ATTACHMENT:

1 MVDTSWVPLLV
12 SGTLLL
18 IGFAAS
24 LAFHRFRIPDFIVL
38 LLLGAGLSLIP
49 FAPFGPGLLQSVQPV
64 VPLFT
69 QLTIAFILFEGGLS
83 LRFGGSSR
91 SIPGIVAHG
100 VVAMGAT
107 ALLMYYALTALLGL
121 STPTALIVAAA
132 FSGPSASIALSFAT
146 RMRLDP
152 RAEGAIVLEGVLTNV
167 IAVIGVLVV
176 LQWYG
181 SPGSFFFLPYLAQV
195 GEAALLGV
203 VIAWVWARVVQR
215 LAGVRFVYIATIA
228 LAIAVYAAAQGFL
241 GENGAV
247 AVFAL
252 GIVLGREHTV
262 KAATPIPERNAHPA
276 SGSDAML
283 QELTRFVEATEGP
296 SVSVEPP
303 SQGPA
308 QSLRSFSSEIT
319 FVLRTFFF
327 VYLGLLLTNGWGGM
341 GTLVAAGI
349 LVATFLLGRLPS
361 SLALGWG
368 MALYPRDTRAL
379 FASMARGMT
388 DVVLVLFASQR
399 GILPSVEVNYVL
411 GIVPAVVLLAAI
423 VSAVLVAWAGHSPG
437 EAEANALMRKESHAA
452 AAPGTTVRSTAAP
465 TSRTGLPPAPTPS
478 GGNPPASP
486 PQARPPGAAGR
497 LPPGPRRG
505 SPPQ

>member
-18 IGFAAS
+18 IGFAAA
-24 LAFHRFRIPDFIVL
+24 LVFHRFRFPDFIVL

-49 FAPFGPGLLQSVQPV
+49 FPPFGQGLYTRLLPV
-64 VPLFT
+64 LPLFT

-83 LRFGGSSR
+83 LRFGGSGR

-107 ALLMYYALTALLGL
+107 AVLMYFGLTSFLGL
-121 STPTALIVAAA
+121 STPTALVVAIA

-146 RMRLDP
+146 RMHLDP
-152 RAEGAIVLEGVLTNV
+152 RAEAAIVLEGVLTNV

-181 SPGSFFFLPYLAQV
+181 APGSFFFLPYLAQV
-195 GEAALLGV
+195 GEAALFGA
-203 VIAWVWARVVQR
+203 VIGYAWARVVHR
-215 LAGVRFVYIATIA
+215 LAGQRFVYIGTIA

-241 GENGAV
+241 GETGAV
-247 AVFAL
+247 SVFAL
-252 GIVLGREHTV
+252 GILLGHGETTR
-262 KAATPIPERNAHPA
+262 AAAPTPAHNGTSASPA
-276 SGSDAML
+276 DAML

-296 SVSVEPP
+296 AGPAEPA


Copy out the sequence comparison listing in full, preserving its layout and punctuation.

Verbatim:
1 MVDTSWVPLLV
12 SGTLLL
18 IGFAAS
24 LAFHRFRIPDFIVL
38 LLLGAGLSLIP
49 FAPFGPGLLQSVQPV
64 VPLFT
69 QLTIAFILFEGGLS
83 LRFGGSSR
91 SIPGIVAHG
100 VVAMGAT
107 ALLMYYALTALLGL
121 STPTALIVAAA
132 FSGPSASIALSFAT
146 RMRLDP
152 RAEGAIVLEGVLTNV
167 IAVIGVLVV
176 LQWYG
181 SPGSFFFLPYLAQV
195 GEAALLGV
203 VIAWVWARVVQR
215 LAGVRFVYIATIA
228 LAIAVYAAAQGFL
241 GENGAV
247 AVFAL
252 GIVLGREHTV
262 KAATPIPERNAHPA
276 SGSDAML
283 QELTRFVEATEGP
296 SVSVEPP
303 SQGPA
308 QSLRSFSSEIT
319 FVLRTFFF
327 VYLGLLLTNGWGGM
341 GTLVAAGI
349 LVATFLLGRLPS
361 SLALGWG
368 MALYPRDTRAL
379 FASMARGMT
388 DVVLVLFASQR
399 GILPSVEVNYVL
411 GIVPAVVLLAAI
423 VSAVLVAWAGHSPG
437 EAEANALMRKESHAA
452 AAPGTTVRSTAAP
465 TSRTGLPPAPTPS
478 GGNPPASP
486 PQARPPGAAGR
497 LPPGPRRG
505 SPPQ

>member
-18 IGFAAS
+18 IGFAAA
-24 LAFHRFRIPDFIVL
+24 LVFHRFRFPDFIVL

-49 FAPFGPGLLQSVQPV
+49 FPPFGQGLYTRLLPV
-64 VPLFT
+64 LPLFT

-83 LRFGGSSR
+83 LRFGGSGR

-107 ALLMYYALTALLGL
+107 AVLMYFGLTSFLGL
-121 STPTALIVAAA
+121 STPTALVVAIA

-146 RMRLDP
+146 RMHLDP
-152 RAEGAIVLEGVLTNV
+152 RAEAAIVLEGVLTNV

-181 SPGSFFFLPYLAQV
+181 APGSFFFLPYLAQV
-195 GEAALLGV
+195 GEAALFGA
-203 VIAWVWARVVQR
+203 VIGYAWARVVHR
-215 LAGVRFVYIATIA
+215 LAGQRFVYIGTIA

-241 GENGAV
+241 GETGAV
-247 AVFAL
+247 SVFAL
-252 GIVLGREHTV
+252 GILLGHGETTR
-262 KAATPIPERNAHPA
+262 AAAPTPAHNGTSASPA
-276 SGSDAML
+276 DAML

-296 SVSVEPP
+296 AGPAEPA